INTRODUCTION AND SECTION 6.1 The electronic structure of an atom describes the energies and arrangement of electrons around the atom. Much of what is known about the electronic structure of atoms was obtained by observing the interaction of light with matter. Visible light and other forms of electromagnetic radiation (also known as radiant energy) move through a vacuum at the speed of light, c = 3.00 × 108 m/s. Electromagnetic radiation has both electric and magnetic components that vary periodically in wavelike fashion. The wave characteristics of radiant energy allow it to be described in terms of wavelengthλ, and frequencyv, which are interrelated: c = λv.

SECTION 6.2 Planck proposed that the minimum amount of radiant energy that an object can gain or lose is related to the frequency of the radiation: E = hv. This smallest quantity is called a quantum of energy. The constant h is called Planck's constanth = 6.626 × 10–34 J-s. In the quantum theory, energy is quantized, meaning that it can have only certain allowed values. Einstein used the quantum theory to explain the photoelectric effect, the emission of electrons from metal surfaces when exposed to light. He proposed that light behaves as if it consists of quantized energy packets called photons. Each photon carries energy, E = hv.

SECTION 6.3 Dispersion of radiation into its component wavelengths produces a spectrum. If the spectrum contains all wavelengths, it is called a continuous spectrum; if it contains only certain specific wavelengths, the spectrum is called a line spectrum. The radiation emitted by excited hydrogen atoms forms a line spectrum.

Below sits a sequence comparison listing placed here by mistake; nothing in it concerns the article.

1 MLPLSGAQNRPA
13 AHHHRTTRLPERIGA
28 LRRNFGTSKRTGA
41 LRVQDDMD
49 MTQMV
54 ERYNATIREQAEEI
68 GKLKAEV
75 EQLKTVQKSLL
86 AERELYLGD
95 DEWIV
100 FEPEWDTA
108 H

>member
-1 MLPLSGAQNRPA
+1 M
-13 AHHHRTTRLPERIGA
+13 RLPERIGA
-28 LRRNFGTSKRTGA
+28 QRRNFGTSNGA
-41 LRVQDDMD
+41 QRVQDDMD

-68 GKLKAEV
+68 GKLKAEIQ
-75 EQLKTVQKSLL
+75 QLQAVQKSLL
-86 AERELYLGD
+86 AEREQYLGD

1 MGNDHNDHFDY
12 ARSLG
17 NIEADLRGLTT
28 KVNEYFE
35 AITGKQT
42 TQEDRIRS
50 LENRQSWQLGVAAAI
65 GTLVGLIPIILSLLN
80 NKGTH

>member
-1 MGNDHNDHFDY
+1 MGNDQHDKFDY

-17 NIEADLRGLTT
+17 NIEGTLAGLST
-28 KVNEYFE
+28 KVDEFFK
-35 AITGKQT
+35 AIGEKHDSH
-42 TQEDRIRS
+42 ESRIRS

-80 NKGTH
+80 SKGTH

Bohr proposed a model of the hydrogen atom that explains its line spectrum. In this model the energy of the electron in the hydrogen atom depends on the value of a quantum number, n. The value of n must be a positive integer (1, 2, 3,…), and each value of n corresponds to a different specific energy, En. The energy of the atom increases as n increases. The lowest energy is achieved for n = 1; this is called the ground state of the hydrogen atom. Other values of n correspond to excited states. Light is emitted when the electron drops from a higher-energy state to a lower-energy state; light is absorbed to excite the electron from a lower energy state to a higher one. The frequency of light emitted or absorbed is such that hv equals the difference in energy between two allowed states.

SECTION 6.4 De Broglie proposed that matter, such as electrons, should exhibit wavelike properties. This hypothesis of matter waves was proved experimentally by observing the diffraction of electrons. An object has a characteristic wavelength that depends on its momentummv: λ =h/mv. Discovery of the wave properties of the electron led to Heisenberg's uncertainty principle, which states that there is an inherent limit to the accuracy with which the position and momentum of a particle can be measured simultaneously.

SECTION 6.5 In the quantum mechanical model of the hydrogen atom, the behavior of the electron is described by mathematical functions called wave functions, denoted with the Greek letter Ψ. Each allowed wave function has a precisely known energy, but the location of the electron cannot be determined exactly; rather, the probability of it being at a particular point in space is given by the probability densityΨ. The electron density distribution is a map of the probability of finding the electron at all points in space.